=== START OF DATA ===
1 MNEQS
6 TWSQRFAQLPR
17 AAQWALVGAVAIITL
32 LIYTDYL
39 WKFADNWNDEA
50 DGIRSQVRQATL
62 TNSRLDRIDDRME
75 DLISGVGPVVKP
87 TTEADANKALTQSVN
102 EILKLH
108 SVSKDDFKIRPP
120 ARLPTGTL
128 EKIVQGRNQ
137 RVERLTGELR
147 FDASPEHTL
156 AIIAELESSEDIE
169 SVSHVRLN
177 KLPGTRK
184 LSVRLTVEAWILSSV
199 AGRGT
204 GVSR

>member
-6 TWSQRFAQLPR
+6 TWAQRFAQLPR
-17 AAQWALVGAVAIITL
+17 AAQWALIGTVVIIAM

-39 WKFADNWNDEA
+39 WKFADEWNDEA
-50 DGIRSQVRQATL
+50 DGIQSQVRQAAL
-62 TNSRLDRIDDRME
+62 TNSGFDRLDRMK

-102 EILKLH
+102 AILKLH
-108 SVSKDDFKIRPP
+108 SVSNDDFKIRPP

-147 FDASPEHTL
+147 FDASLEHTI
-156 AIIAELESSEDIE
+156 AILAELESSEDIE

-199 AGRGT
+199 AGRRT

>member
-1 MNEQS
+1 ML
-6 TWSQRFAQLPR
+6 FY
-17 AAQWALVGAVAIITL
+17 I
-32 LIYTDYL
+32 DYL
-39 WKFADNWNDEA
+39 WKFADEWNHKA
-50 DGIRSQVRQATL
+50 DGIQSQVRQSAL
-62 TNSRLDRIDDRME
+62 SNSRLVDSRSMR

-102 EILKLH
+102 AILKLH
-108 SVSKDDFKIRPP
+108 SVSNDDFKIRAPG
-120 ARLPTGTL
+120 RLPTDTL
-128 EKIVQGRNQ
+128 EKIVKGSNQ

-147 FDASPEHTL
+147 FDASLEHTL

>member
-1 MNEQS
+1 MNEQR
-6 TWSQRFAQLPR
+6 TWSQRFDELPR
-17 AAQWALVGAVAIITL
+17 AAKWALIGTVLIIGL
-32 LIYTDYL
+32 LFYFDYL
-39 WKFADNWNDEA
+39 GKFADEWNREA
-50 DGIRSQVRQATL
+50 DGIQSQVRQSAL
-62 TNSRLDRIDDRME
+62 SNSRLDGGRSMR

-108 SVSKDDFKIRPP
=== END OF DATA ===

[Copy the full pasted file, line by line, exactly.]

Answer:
1 MNEQS
6 TWSQRFAQLPR
17 AAQWALVGAVAIITL
32 LIYTDYL
39 WKFADNWNDEA
50 DGIRSQVRQATL
62 TNSRLDRIDDRME
75 DLISGVGPVVKP
87 TTEADANKALTQSVN
102 EILKLH
108 SVSKDDFKIRPP
120 ARLPTGTL
128 EKIVQGRNQ
137 RVERLTGELR
147 FDASPEHTL
156 AIIAELESSEDIE
169 SVSHVRLN
177 KLPGTRK
184 LSVRLTVEAWILSSV
199 AGRGT
204 GVSR

>member
-6 TWSQRFAQLPR
+6 TWAQRFAQLPR
-17 AAQWALVGAVAIITL
+17 AAQWALIGTVVIIAM

-39 WKFADNWNDEA
+39 WKFADEWNDEA
-50 DGIRSQVRQATL
+50 DGIQSQVRQAAL
-62 TNSRLDRIDDRME
+62 TNSGFDRLDRMK

-102 EILKLH
+102 AILKLH
-108 SVSKDDFKIRPP
+108 SVSNDDFKIRPP

-147 FDASPEHTL
+147 FDASLEHTI
-156 AIIAELESSEDIE
+156 AILAELESSEDIE

-199 AGRGT
+199 AGRRT

>member
-1 MNEQS
+1 ML
-6 TWSQRFAQLPR
+6 FY
-17 AAQWALVGAVAIITL
+17 I
-32 LIYTDYL
+32 DYL
-39 WKFADNWNDEA
+39 WKFADEWNHKA
-50 DGIRSQVRQATL
+50 DGIQSQVRQSAL
-62 TNSRLDRIDDRME
+62 SNSRLVDSRSMR

-102 EILKLH
+102 AILKLH
-108 SVSKDDFKIRPP
+108 SVSNDDFKIRAPG
-120 ARLPTGTL
+120 RLPTDTL
-128 EKIVQGRNQ
+128 EKIVKGSNQ

-147 FDASPEHTL
+147 FDASLEHTL

>member
-1 MNEQS
+1 MNEQR
-6 TWSQRFAQLPR
+6 TWSQRFDELPR
-17 AAQWALVGAVAIITL
+17 AAKWALIGTVLIIGL
-32 LIYTDYL
+32 LFYFDYL
-39 WKFADNWNDEA
+39 GKFADEWNREA
-50 DGIRSQVRQATL
+50 DGIQSQVRQSAL
-62 TNSRLDRIDDRME
+62 SNSRLDGGRSMR

-108 SVSKDDFKIRPP